Carlos Guerra
Web Posted: 11/27/2005 12:00 AM CST
San Antonio Express-News

Sputnik-era Promoter of Science Education Recalls the Times

After living in San Antonio 72 years, James S. Kerr's gentle manner still reveals his working-class Southern roots. The 96-year-old remembers that his early days were simpler, but they were also harder: The Great Depression truncated his college education. "I had two years (of college), but I had to get out and got a job building levees on the Mississippi River," he says. But by then, his love of science, and insatiable drive to show off its wonders, was deeply rooted. And decades later at his wife Rosemary's insistence he embarked on a project that awakened that curiosity in thousands of American kids, some of whom helped turn America's technology gap of the 1950s into a golden age of scientific innovation. In 1933, Kerr hopped a train out of Louisiana and ended up in San Antonio, where he found work. But after Pearl Harbor, he laughs, "I volunteered because they were about to draft me." He became a fighter-plane controller and served in various posts before returning to San Antonio and opening an appliance store. But the store's early success fell victim to the new discount retailers. By 1956, as the Kerrs were liquidating, Jimmy was fine-tuning his next venture in science. "I had been taking electronics study courses and reading, and I got to thinking about teaching kids to build simple things," he says. "That's how I started the American Basic Science Club, and the idea was to do experiments with each part as they went along. "It wasn't to hook A to B and B to C and it works," he says. "You got a capacitor and did experiments with it so you knew what it did; same with resistors and everything else. It was eight kits and the first four were electronics." The monthly $3.45 kits included everything needed for the experiments Kerr's carefully written books walked kids through. The first kit about basic electronics was followed by three whose experiments built on earlier lessons. In Kit Four, kids built a working radio transmitter into which they could connect the microphones they had built earlier. Other kits covered light, optics, energy, computing, weather, and the last kit, on atomic energy, even included "safe radioactive materials." Having failed once, Kerr nervously ran test ads offering his eight-kit science study course. And he got only 56 replies. "He was so discouraged," Rosemary says, "and I said, 'We can do this; I'll stop playing bridge and leave my church circle to help.'" So in 1957, Kerr ran another ad in Boys' Life magazine, and suddenly the orders poured in and kept coming for years. Of course, that year, Americans were stunned when the Soviets put Sputnik I into orbit while U.S. rockets kept failing regularly on live TV. And ironically, the successes of Kerr's little future scientists eventually took their toll on his business. Transistors, for example, made his electronic kits obsolete and impossible to upgrade "because with transistors there's nothing to see," he chuckles. But today, the kits are prized collectables among scientists, and a review of his atomic energy kit in one university Web site raves about its instructional value because "it doesn't present the experiments on a silver platter; they are all mini construction projects." Asked if it isn't again time to reawaken American kids' interest in science, Kerr paused before musing: "It would be good, but today, kids live in spotless homes that don't have a messy garage where they can mess around with all kinds of things and learn." ------------------------------------------------------------------------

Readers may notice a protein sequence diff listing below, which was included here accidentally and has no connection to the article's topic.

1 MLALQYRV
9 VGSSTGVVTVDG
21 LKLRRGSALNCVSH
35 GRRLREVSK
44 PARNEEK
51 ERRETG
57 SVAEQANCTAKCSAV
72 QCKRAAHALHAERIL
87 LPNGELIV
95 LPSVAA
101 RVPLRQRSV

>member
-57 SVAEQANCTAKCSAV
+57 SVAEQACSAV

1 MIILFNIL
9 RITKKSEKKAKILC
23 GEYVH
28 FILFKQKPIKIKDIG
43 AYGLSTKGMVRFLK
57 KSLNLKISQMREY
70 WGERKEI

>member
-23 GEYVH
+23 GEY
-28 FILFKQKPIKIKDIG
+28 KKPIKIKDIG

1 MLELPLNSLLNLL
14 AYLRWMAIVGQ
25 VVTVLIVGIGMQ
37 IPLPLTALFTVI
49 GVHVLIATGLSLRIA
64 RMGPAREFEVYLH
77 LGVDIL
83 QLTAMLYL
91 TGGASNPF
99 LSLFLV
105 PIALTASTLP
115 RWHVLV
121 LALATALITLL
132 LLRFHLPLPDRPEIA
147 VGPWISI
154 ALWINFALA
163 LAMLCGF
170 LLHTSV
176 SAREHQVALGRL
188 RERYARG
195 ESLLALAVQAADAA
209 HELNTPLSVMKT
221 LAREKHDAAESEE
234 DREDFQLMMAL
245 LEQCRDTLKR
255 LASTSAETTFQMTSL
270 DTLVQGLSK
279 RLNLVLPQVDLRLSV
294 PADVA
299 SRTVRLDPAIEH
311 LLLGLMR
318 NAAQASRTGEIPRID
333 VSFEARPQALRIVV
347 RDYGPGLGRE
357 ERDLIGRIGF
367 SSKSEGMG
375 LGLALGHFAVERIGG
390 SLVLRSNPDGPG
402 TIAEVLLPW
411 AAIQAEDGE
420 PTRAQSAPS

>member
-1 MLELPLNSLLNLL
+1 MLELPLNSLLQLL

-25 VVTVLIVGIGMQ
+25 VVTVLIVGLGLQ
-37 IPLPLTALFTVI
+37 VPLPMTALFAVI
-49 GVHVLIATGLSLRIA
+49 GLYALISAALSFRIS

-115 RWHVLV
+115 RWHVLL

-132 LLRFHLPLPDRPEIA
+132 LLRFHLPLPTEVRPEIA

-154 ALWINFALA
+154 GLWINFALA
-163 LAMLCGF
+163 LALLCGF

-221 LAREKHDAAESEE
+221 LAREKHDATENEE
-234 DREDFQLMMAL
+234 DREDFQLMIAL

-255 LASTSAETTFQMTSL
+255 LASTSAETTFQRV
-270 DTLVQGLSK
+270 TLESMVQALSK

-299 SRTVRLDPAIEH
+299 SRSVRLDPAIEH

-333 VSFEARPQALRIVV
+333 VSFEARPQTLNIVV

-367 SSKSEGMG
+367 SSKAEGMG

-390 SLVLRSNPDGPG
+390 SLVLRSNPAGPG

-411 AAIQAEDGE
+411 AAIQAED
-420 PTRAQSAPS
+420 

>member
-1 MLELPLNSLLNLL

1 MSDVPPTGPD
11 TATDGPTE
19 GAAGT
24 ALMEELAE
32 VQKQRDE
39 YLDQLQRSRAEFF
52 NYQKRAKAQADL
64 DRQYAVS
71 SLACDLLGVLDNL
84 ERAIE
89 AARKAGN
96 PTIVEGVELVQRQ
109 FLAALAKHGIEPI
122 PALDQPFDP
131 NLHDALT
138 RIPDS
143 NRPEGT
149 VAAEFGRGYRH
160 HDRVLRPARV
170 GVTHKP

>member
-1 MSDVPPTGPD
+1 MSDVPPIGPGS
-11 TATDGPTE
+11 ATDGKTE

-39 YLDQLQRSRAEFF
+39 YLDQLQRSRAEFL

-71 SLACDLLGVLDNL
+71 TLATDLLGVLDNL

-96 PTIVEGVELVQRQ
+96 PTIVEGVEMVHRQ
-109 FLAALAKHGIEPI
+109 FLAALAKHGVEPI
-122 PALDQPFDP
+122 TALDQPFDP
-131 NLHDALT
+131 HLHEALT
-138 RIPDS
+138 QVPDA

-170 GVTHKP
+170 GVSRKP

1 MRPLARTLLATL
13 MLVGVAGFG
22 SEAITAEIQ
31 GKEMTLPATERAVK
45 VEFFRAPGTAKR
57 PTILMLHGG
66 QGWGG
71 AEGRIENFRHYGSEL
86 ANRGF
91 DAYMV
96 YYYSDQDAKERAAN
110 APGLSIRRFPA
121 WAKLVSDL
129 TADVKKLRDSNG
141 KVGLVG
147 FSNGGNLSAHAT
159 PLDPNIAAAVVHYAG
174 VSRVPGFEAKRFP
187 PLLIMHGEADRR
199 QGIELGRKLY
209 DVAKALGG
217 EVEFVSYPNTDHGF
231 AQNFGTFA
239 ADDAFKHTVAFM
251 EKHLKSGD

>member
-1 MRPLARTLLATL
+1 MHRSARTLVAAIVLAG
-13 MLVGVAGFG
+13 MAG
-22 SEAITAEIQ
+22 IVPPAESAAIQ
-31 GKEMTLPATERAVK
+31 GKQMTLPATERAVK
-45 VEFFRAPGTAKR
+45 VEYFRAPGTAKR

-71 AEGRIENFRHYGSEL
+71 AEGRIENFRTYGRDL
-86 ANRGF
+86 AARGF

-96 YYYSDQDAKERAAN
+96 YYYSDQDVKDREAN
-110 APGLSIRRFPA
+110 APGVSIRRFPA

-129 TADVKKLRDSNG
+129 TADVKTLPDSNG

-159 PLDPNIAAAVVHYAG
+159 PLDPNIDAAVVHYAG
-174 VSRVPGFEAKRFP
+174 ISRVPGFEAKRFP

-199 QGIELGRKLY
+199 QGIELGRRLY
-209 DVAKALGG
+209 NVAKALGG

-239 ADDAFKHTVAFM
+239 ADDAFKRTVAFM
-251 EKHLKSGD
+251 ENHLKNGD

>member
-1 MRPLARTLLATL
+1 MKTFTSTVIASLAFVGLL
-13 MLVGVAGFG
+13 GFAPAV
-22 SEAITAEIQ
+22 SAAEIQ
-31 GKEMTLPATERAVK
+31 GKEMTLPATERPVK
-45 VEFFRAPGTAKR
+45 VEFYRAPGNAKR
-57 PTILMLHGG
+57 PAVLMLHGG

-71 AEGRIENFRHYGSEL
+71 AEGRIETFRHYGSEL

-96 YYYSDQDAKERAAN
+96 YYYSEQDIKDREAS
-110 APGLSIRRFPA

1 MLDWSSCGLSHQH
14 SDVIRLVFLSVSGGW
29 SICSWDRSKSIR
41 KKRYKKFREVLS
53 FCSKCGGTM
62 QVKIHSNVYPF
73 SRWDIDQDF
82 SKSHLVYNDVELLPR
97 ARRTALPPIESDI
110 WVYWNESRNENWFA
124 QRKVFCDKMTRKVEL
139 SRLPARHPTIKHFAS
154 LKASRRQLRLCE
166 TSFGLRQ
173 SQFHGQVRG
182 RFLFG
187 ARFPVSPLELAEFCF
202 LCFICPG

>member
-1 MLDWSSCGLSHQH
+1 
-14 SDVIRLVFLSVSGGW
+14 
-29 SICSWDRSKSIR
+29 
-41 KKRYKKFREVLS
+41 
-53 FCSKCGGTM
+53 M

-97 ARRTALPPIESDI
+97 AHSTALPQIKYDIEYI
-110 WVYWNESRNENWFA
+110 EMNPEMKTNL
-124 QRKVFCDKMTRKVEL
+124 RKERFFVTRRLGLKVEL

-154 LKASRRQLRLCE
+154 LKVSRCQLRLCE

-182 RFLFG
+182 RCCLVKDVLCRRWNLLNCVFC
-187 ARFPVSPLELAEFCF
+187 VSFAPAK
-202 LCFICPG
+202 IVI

To contact Carlos Guerra, call (210) 250-3545 or e-mail Portions 2006 KENS 5 and the San Antonio Express-News. All rights reserved.

Return to ABSC Page